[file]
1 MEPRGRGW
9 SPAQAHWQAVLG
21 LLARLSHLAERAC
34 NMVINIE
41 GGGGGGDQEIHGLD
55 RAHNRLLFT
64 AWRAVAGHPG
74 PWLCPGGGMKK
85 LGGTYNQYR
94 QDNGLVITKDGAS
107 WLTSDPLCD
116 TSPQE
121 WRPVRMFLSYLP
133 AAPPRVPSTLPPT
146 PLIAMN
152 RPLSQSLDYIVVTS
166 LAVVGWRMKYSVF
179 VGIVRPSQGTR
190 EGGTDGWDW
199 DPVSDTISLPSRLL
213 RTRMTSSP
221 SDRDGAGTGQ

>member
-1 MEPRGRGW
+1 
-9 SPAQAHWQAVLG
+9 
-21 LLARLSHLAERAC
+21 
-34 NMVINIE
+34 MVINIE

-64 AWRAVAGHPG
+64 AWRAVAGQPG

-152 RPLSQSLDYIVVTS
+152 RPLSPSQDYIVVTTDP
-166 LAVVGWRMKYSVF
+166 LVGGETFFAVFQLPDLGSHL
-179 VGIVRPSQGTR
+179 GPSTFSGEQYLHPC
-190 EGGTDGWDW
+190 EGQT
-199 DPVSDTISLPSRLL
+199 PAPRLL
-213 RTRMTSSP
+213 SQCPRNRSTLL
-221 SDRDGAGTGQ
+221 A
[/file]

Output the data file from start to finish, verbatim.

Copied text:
1 MEPRGRGW
9 SPAQAHWQAVLG
21 LLARLSHLAERAC
34 NMVINIE
41 GGGGGGDQEIHGLD
55 RAHNRLLFT
64 AWRAVAGHPG
74 PWLCPGGGMKK
85 LGGTYNQYR
94 QDNGLVITKDGAS
107 WLTSDPLCD
116 TSPQE
121 WRPVRMFLSYLP
133 AAPPRVPSTLPPT
146 PLIAMN
152 RPLSQSLDYIVVTS
166 LAVVGWRMKYSVF
179 VGIVRPSQGTR
190 EGGTDGWDW
199 DPVSDTISLPSRLL
213 RTRMTSSP
221 SDRDGAGTGQ

>member
-1 MEPRGRGW
+1 
-9 SPAQAHWQAVLG
+9 
-21 LLARLSHLAERAC
+21 
-34 NMVINIE
+34 MVINIE

-64 AWRAVAGHPG
+64 AWRAVAGQPG

-152 RPLSQSLDYIVVTS
+152 RPLSPSQDYIVVTTDP
-166 LAVVGWRMKYSVF
+166 LVGGETFFAVFQLPDLGSHL
-179 VGIVRPSQGTR
+179 GPSTFSGEQYLHPC
-190 EGGTDGWDW
+190 EGQT
-199 DPVSDTISLPSRLL
+199 PAPRLL
-213 RTRMTSSP
+213 SQCPRNRSTLL
-221 SDRDGAGTGQ
+221 A